Tip #2 • Be Prepared and Bring Lots of Goodies! 

Treats and peanut butter, guys. I’m telling you. This stuff works miracles. This tip goes hand-in-hand with the previous one. Make this a super fun occasion! You know when you head toward your front door and you pick up your dog’s leash and he goes absolutely wild? That’s because he’s associating that leash with all the incredible, exciting things you get to do together once you leave that front door to go on a big adventure! Do the same thing with your camera. Make it a positive experience — a positive association for your dog, so when he sees that camera, he thinks of wonderful things! Treats provide positive reinforcement. There are very few dogs on the planet that will turn down a good, stinky treat.  You ever hear the phrase ‘the best way to a dog’s heart is through his stomach’? Well holy banana sandwiches is that ever true! (For me too, as an FYI, in case you want to know how to win me over!) 😛 Bring treats to your photo shoot, and give your dog a small reward each time you click that shutter button. This process will very quickly create a positive association in your dog’s mind, and the rest is beautiful, wagging history!


Tip #3 • Time of Day

If you plan to head outdoors, consider the time of day that you are taking your dog’s photos. I very strongly suggest getting your dog out into the natural environment for his close-up! Try to avoid taking photos in the middle of the day – anywhere from 11 a.m. to about 4 p.m. (depending on the time of year) is typically the danger zone when it comes to incredibly challenging, very unflattering midday light.

When the sun is very high in the sky, it casts harsh light from directly overhead causing both bright, blown out highlights in contrast with deep, dark shadows across your image. Instead, get outside with your dog when the sun is lower in the sky, closer to the horizon line. Typically, the two hours after sunrise, or the two hours before sunset are going to be the absolute best time of day to capture a magical outdoor portrait. When the sun is lower in the sky, the light comes in sideways across the horizon and creates a phenomenon known to photographers the world over as ‘the golden hour.’ Early or late light like this is much softer, more even and warmer in color temperature, which can turn any image from flat to magical.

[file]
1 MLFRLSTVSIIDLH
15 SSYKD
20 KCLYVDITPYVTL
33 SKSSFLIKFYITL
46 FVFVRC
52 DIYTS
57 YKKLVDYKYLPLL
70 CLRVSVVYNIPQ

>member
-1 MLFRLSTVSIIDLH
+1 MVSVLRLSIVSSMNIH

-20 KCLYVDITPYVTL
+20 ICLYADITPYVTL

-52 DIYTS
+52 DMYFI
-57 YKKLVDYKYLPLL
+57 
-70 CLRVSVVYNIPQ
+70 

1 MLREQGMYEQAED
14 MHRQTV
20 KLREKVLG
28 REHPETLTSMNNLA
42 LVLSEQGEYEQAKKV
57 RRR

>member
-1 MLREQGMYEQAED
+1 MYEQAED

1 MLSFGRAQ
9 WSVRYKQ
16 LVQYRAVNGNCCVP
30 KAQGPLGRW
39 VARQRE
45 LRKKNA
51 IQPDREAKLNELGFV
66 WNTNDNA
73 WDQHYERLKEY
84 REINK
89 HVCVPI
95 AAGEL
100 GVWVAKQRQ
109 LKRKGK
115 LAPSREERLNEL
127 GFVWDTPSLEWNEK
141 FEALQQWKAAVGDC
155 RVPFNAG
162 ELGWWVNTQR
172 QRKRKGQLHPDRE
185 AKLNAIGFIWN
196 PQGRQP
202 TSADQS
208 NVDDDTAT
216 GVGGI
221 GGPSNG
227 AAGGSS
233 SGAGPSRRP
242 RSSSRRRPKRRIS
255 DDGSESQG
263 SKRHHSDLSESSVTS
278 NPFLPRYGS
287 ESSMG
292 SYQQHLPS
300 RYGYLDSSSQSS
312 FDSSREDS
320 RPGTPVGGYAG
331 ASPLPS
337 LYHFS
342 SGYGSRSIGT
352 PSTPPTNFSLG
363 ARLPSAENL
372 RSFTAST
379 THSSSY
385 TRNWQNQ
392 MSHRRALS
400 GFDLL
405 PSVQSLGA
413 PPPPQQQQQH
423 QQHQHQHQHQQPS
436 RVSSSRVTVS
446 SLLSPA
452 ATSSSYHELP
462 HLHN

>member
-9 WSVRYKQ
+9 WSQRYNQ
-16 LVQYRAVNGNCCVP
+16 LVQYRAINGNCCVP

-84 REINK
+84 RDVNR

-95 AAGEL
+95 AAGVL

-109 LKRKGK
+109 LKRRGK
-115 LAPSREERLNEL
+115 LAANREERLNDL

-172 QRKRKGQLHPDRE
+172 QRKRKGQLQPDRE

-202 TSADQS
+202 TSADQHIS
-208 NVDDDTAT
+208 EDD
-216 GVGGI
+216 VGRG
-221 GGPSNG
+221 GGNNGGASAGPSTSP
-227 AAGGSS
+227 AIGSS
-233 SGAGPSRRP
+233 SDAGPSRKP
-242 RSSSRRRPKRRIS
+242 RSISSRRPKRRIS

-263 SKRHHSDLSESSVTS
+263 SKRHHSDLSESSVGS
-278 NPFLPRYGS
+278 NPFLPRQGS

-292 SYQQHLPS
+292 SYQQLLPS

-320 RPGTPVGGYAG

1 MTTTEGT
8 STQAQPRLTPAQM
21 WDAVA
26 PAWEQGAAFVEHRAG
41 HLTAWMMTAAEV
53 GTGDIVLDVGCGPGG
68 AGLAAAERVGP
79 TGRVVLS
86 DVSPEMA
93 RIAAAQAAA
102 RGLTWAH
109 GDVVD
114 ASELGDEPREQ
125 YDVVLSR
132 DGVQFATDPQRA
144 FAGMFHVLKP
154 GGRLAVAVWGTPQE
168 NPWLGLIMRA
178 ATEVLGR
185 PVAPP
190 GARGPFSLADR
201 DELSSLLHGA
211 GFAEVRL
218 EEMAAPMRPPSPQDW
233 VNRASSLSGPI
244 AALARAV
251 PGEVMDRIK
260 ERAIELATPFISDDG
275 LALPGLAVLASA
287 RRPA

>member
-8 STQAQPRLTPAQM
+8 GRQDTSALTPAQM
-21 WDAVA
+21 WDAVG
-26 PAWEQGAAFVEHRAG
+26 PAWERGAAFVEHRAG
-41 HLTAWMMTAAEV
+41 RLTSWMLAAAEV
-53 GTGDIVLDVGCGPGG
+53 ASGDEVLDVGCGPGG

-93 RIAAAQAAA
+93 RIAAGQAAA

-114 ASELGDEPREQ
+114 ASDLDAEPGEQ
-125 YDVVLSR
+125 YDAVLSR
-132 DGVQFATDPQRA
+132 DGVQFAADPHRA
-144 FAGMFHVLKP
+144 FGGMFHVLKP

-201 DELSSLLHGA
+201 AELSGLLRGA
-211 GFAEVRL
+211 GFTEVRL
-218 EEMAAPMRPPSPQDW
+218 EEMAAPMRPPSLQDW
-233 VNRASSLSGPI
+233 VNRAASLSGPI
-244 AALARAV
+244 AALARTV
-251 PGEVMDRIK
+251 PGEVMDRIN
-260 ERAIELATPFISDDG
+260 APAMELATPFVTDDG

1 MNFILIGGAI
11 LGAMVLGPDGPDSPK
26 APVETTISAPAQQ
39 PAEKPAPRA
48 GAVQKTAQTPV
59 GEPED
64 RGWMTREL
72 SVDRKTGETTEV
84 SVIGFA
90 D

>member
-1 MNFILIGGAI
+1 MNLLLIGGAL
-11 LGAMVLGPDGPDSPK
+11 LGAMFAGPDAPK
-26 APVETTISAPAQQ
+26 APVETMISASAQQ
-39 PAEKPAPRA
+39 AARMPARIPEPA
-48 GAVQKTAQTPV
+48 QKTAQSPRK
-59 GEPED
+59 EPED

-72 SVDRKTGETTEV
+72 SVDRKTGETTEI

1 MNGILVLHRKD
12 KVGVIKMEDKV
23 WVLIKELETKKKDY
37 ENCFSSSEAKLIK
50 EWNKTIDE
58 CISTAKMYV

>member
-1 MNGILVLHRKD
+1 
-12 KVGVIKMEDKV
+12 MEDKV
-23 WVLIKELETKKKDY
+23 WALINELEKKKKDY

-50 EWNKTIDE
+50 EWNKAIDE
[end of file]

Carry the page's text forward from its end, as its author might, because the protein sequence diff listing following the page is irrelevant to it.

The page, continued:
Tip #4 • Look for Dog-Sized Scenery

What do I mean by dog-sized scenery, you ask? It means you’ve got to start to look at the world from your dog’s point of view — you’ve got to get down on his level. Look for greenery, flowers, stoops, logs, etc., that are about the same height or size as your dog. You may think a location looks gorgeous from standing level, but when you put your dog in front of that view of the city skyline and you’ll realize when you’re only two feet tall there’s actually a big, gnarly fencepost blocking your view. Keep your eyes low as you scout out your location, and look for flowers, short bushes or details on streets that can be incorporated into the images of your dog!


Stay Tuned for Part 2 of this post coming soon! I’ve got even more sneaky tips and tricks up my sleeve that will help bring your dog photos from ‘blah’ to brilliant!


8 thoughts on “Secrets to Capturing Perfect Pup Images – Part 1”

  1. I love your work! (You have inspired me to go out and capture some fun images of my family’s dogs.). I’ve also listened to a couple of interviews you have given, and I thank you for sharing so much information about what you do. You are awesome!

  2. This is epic!!! Really cute too!!!
    You also have great tips to handle dogs that I can probably use. Since that’s mostly my problem when it come to photograph animal!!!

  3. Well, I’m about a year late seeing your tips! They are great and your dialogue is amusing. I mostly photograph cats and in many instances the advice applies to them too. Unfortunately I don’t have as much mobility with cats as with dogs. I volunteer mainly for a shelter in California and taking the cats on field trips is not on. I notice that in many of your photos you are using a flash and probably a soft box to get soft light. You are an artist to balance the natural and artificial light with the demeanour of the dog to produce your truly unique photos. I let my subscription to my website expire so nothing is currently visible.